Depending on the press configuration or size, squeegee motion during printing can be either front-to-back (or vice versa) or side-to-side. Clamshells commonly print front-to-back (since the floodbar keeps the ink from seeping to the back when the screen is raised at the front), while four-post presses are more likely to print back-to-front. Note that some four-post models can be ordered with front-to-back squeegee motion, which gives the operator a better view of the screen and squeegee assembly during the print stroke. Most two-post models feature side-to-side squeegee motion, but automation sometimes can require a front-to-back orientation instead.
When it comes to large-format presses (say 4 x 8 ft and larger), virtually all equipment manufacturers employ side-to-side squeegee motion. On these "long-stroke" presses, the squeegee generally is oriented so that it's parallel with the narrow dimension of the screen and travels along the longer dimension. This approach requires a shorter squeegee, which provides more stability during printing, is less costly, and is easier to maintain than a longer squeegee. The only drawback is that traversing the length of the screen takes longer and can limit productivity. Now let's look at the specifics of each of the three primary press configurations.
Clamshell presses A clamshell press is essentially a mechanized "manual" hand-table, pivoting at its back end as the front of the printhead (screen and squeegee/floodbar assembly) is raised or lowered. The main difference on a clamshell is that the raising and lowering of the printhead, the activation of vacuum holddown on the press bed, and the motion of the squeegee/floodbar during the print stroke, are automatically controlled by the press's drive system. Depending on the model, the printhead may raise to a higher level for setup and cleaning than for production, when a lower raised height translates to faster cycling and greater throughput.
Clamshells range from simple models that merely automate the motions of a hand table to high-end versions for close-tolerance work that include features for automatically measuring and maintaining registration, squeegee and floodbar parameters, and other operating characteristics.
As mentioned previously, most clamshells feature a front-to-back squeegee stroke, but on larger-format models, manufacturers may offer a long-stroke orientation (side-to-side). You have to weigh the greater potential for quality that a shorter squeegee provides against the increased cycling that comes with a longer stroke length before you decide which squeegee orientation to order.
Clamshell models come with or without automatic take-off systems. Many can be retrofit with take-off devices later, but often these add-on take-off systems will do little to enhance the machine's productivity. If the manufacturer integrates automatic take off when the press is built, the grippers must return to the same spot on the table all the time. Therefore, the print table will have a series of mechanical edge guides for the sheet to rest up against so that the take-off functions properly. The position where the substrate edge must fall in order for the take-off to grab it often is referred to as the "datum line."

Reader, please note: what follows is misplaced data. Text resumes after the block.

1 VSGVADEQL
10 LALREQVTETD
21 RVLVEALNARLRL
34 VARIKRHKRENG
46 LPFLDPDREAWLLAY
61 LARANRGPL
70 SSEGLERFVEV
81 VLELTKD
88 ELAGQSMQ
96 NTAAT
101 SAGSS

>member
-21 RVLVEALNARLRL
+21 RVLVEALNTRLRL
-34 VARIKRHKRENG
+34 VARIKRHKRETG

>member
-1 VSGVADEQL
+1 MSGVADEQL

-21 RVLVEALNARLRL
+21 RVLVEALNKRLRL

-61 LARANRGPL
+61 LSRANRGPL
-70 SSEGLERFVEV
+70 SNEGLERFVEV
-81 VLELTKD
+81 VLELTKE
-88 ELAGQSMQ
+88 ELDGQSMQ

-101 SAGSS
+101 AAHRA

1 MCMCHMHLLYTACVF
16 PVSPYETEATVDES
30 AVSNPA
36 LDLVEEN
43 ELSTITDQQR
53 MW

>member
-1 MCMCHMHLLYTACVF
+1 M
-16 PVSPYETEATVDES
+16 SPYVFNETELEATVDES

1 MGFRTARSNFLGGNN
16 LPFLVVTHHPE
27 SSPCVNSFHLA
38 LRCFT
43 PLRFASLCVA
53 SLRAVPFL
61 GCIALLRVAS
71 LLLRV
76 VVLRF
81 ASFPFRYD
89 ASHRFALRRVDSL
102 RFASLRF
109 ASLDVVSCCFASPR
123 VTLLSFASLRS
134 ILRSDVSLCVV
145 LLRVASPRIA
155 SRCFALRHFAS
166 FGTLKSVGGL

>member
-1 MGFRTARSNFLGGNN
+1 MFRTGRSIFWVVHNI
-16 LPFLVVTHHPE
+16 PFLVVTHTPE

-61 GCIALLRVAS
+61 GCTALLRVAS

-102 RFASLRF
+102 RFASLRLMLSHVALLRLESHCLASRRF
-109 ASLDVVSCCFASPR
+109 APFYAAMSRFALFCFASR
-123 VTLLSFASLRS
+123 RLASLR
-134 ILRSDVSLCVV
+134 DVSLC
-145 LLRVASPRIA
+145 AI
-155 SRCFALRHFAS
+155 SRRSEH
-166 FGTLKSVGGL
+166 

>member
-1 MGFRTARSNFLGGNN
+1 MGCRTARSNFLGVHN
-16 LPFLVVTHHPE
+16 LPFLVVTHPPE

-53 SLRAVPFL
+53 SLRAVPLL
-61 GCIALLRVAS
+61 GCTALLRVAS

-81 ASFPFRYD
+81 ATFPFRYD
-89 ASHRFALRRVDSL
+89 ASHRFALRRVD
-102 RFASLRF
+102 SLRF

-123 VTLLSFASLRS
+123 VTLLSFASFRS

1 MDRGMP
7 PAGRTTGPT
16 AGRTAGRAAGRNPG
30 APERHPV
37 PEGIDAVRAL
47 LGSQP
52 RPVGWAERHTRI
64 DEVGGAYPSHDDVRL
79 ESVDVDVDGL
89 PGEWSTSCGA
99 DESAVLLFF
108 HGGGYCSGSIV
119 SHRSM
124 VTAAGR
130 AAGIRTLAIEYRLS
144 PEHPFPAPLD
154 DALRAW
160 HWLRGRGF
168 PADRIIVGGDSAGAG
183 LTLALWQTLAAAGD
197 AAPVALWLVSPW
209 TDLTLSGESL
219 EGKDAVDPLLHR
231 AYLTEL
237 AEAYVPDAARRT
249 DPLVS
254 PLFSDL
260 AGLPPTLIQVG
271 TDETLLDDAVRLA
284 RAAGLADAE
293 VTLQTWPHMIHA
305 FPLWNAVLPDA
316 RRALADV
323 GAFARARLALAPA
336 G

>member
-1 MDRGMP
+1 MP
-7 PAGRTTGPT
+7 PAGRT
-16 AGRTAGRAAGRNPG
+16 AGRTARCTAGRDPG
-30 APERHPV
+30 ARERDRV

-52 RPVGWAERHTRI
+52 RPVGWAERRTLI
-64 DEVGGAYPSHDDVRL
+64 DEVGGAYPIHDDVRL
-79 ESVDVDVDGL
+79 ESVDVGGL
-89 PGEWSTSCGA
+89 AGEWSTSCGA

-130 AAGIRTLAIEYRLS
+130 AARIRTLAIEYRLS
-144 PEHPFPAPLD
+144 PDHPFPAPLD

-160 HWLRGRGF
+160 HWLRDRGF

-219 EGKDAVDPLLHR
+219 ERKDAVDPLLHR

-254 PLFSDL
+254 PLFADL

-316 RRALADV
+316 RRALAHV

More brands, models, shapes, and sizes of clamshells are available than any other group of presses. They feature either mechanical, servo-electric, or pneumatic drive systems (or combinations of these drives). Regardless of the drive system(s) employed, you should see a clamshell in operation before you purchase that particular model. Watch for jerky, irregular movement or excessive vibration, particularly as the printhead is raised and lowered. Also listen for banging, clanking, or other sounds that indicate "rough" operation. A well-built, accurate press should have smooth movements and be relatively quiet during operation, regardless of the drive system it uses.
Clamshells are often perceived as basic or "entry-level" presses, mostly because they cost less than comparably equipped two- and four-post presses and are typically offered with fewer features and options. The misconception is that this lower costs means inferior quality. The fact is, the clamshell configuration is much easier (and less expensive) to engineer, which contributes to the lower cost.
Some of the clamshells available today are specifically designed for accurate and repeatable high-resolution printing, and in terms of tolerance, will outperform all but the most sophisticated (and costly) four-post models. Additionally, clamshells can be designed to support virtually any image size.
Two-post presses On "post" presses (including four-post models), the printhead is raised and lowered on vertical posts to allow loading and removal of substrates, as well as setup and cleaning. This means that, unlike clamshell presses, post presses keep the screen parallel to the press bed at all times.
To the casual observer, many two-post presses really look like they might be one-post machines. This is because the printhead is affixed to a single mechanical enclosure at the back of the press. However, within the enclosure, you'll typically find a pair of pistons or similar load-bearing vertical supports to which the printhead is attached.